My eyes welled up as I stood chopping veggies, but no onions were in sight. I was near tears because I was listening to a story on NPR about a camp for children whose parents died in the Iraq War. The piece was more than gut-wrenching. It was a call to action. I can no longer sit and listen to these stories. I must do something to help end the war.
Months ago I asked my boys what we can do to stop the war. Us? Our family? Don't you mean what can the President do?
I explained that in a democracy, it's up to the people to tell the president what to do. Not the other way around (in theory, at least). But we never acted on our discussion. Not until last week when I got invited to a war vigil. So I gathered up posterboard and markers and set the boys loose. Well, sort of. First my boys and their friend started printing colorful messages like "Bring the Soldiers Home" and "Soldiers Come Home." Seven year-old Pikachu's created a more abstract message of peace with flags and countries and tears and....
And then the boys began asking thoughtful, probing questions- who's fighting with us and who are the enemies? How many people have died?
Finally, as happens in our house, things degraded. Rapidly.
Can I draw fighting? No.
Can I draw guns shooting? No.
Can I draw just guns? No! This is a peace vigil for goodness sake!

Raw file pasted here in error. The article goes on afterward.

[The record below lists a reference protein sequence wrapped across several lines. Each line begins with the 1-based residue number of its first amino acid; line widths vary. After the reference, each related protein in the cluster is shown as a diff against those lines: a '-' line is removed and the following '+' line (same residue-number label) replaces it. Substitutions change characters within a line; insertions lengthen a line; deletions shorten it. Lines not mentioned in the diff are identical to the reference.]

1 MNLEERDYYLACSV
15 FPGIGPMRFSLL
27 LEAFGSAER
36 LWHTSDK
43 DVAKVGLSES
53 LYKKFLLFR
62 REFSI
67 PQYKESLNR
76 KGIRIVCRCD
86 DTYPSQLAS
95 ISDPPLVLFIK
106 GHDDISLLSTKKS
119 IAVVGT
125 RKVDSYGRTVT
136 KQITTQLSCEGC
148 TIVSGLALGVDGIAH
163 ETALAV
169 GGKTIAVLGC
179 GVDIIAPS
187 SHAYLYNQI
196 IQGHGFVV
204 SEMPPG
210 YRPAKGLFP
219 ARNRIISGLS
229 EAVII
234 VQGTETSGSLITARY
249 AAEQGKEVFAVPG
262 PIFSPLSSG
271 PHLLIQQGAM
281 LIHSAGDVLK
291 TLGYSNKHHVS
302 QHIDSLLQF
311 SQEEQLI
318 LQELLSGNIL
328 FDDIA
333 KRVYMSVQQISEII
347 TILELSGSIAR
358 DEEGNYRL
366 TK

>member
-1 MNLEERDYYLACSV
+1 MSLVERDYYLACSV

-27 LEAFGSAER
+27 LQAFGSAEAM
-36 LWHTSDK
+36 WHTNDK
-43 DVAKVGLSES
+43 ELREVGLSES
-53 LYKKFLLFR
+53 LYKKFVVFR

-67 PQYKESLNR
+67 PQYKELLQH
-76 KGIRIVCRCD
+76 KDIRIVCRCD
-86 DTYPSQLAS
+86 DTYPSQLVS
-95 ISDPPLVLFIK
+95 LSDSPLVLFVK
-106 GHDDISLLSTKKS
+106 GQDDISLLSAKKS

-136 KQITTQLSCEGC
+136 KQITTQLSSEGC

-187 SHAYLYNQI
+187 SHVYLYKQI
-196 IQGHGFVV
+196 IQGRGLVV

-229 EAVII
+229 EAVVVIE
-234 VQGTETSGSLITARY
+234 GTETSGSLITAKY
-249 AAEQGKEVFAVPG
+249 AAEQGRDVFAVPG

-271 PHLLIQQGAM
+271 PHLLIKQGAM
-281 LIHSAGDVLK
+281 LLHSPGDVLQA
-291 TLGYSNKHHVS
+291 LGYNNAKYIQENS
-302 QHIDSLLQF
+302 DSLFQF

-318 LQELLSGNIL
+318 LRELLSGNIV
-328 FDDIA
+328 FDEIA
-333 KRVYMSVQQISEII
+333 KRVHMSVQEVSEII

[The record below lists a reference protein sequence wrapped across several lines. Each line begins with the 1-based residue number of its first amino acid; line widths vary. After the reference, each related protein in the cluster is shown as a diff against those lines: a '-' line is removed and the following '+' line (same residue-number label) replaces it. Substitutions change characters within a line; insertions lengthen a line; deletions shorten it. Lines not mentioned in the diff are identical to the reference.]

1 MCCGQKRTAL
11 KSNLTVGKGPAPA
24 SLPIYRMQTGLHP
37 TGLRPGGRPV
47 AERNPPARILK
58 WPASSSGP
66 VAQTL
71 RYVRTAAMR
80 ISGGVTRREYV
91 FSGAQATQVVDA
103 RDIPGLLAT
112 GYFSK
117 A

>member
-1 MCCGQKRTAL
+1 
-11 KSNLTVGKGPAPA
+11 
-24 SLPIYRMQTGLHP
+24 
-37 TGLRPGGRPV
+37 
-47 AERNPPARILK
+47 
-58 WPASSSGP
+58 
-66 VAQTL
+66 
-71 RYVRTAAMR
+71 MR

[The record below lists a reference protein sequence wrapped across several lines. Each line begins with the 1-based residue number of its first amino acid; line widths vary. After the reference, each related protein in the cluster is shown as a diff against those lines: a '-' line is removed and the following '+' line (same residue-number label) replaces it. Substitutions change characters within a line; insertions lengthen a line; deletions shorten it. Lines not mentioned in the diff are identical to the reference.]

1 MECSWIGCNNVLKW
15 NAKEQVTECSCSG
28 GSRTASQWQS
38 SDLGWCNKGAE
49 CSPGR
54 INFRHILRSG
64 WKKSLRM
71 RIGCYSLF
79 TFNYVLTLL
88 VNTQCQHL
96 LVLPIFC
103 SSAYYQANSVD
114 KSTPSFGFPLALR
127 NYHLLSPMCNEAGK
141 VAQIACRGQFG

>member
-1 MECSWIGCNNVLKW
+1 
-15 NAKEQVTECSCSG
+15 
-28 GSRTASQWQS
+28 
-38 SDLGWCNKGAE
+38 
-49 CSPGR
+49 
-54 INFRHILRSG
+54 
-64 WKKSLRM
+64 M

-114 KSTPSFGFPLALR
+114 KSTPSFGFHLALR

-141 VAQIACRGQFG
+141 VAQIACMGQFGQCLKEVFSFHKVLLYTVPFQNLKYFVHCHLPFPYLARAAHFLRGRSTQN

I already drew a soldier, is it okay if he has a gun? Soldiers have guns, you know. Ugh. Always a loophole. Fine, the soldier can have the gun, but after after you draw it I'm putting away the markers!
The vigil (or war protest, as the boys liked to call it) attracted about 40 or so like-minded people, including four families with children to a busy intersection to spread a message of peace. Many who drove past our group honked or waved "peace fingers" in support. Okay, one guy waved a different finger and shouted something that I couldn't quite make out, except for the words m-----f-----. But overall the people driving through town were cool with our message.
"I didn't know standing around with a sign was going to be so fun," said Smartypants at the end of the muggy evening. We both felt like we'd done something good, something worthwhile. (Pikachu, not so much; he's rather hawkish.)
I can't say if I'm entering a new era of political involvement, but I did just invite the Senator Obama and his wife to meet me and a crew of my mommyblogging friends. Now what will I serve them if they show up?
BTW, the girl in the picture did not make posters with us. She would never even think of drawing guns on a peace sign.